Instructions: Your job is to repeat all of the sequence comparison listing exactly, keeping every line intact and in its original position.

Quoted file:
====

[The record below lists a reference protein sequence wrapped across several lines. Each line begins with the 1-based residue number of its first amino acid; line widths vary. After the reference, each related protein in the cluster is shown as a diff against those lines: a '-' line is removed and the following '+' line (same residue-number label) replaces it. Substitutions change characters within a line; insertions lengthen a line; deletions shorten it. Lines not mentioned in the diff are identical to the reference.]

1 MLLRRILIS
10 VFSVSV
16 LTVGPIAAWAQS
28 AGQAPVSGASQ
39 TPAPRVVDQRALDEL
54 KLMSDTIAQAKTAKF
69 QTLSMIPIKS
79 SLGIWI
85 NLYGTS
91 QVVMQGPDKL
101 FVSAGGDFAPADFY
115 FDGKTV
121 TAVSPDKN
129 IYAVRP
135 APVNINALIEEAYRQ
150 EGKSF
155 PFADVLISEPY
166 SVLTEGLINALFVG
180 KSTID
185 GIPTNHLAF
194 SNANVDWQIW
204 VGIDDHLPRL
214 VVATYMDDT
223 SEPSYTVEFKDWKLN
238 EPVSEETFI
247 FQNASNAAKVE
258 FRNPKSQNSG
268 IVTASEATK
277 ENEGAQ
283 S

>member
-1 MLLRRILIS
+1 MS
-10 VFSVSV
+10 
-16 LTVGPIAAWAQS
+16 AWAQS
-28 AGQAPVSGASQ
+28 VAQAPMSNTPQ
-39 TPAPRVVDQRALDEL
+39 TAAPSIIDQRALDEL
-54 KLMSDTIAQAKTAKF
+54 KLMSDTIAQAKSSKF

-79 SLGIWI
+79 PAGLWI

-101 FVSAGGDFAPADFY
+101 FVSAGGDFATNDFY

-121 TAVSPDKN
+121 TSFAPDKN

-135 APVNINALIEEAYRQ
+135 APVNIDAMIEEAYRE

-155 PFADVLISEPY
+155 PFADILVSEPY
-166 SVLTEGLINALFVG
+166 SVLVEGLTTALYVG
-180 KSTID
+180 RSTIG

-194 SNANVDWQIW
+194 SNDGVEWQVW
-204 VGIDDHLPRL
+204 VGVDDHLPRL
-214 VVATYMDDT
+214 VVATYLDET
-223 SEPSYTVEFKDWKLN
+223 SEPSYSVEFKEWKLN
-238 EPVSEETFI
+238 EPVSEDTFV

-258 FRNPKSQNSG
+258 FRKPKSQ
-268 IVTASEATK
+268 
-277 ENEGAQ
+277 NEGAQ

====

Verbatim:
[The record below lists a reference protein sequence wrapped across several lines. Each line begins with the 1-based residue number of its first amino acid; line widths vary. After the reference, each related protein in the cluster is shown as a diff against those lines: a '-' line is removed and the following '+' line (same residue-number label) replaces it. Substitutions change characters within a line; insertions lengthen a line; deletions shorten it. Lines not mentioned in the diff are identical to the reference.]

1 MLLRRILIS
10 VFSVSV
16 LTVGPIAAWAQS
28 AGQAPVSGASQ
39 TPAPRVVDQRALDEL
54 KLMSDTIAQAKTAKF
69 QTLSMIPIKS
79 SLGIWI
85 NLYGTS
91 QVVMQGPDKL
101 FVSAGGDFAPADFY
115 FDGKTV
121 TAVSPDKN
129 IYAVRP
135 APVNINALIEEAYRQ
150 EGKSF
155 PFADVLISEPY
166 SVLTEGLINALFVG
180 KSTID
185 GIPTNHLAF
194 SNANVDWQIW
204 VGIDDHLPRL
214 VVATYMDDT
223 SEPSYTVEFKDWKLN
238 EPVSEETFI
247 FQNASNAAKVE
258 FRNPKSQNSG
268 IVTASEATK
277 ENEGAQ
283 S

>member
-1 MLLRRILIS
+1 MS
-10 VFSVSV
+10 
-16 LTVGPIAAWAQS
+16 AWAQS
-28 AGQAPVSGASQ
+28 VAQAPMSNTPQ
-39 TPAPRVVDQRALDEL
+39 TAAPSIIDQRALDEL
-54 KLMSDTIAQAKTAKF
+54 KLMSDTIAQAKSSKF

-79 SLGIWI
+79 PAGLWI

-101 FVSAGGDFAPADFY
+101 FVSAGGDFATNDFY

-121 TAVSPDKN
+121 TSFAPDKN

-135 APVNINALIEEAYRQ
+135 APVNIDAMIEEAYRE

-155 PFADVLISEPY
+155 PFADILVSEPY
-166 SVLTEGLINALFVG
+166 SVLVEGLTTALYVG
-180 KSTID
+180 RSTIG

-194 SNANVDWQIW
+194 SNDGVEWQVW
-204 VGIDDHLPRL
+204 VGVDDHLPRL
-214 VVATYMDDT
+214 VVATYLDET
-223 SEPSYTVEFKDWKLN
+223 SEPSYSVEFKEWKLN
-238 EPVSEETFI
+238 EPVSEDTFV

-258 FRNPKSQNSG
+258 FRKPKSQ
-268 IVTASEATK
+268 
-277 ENEGAQ
+277 NEGAQ